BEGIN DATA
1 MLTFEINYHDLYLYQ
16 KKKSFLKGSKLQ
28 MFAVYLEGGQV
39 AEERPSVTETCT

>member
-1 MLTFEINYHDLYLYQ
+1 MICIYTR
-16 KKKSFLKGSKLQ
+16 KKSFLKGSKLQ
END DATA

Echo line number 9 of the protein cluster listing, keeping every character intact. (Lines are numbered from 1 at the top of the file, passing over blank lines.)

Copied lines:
+16 KKSFLKGSKLQ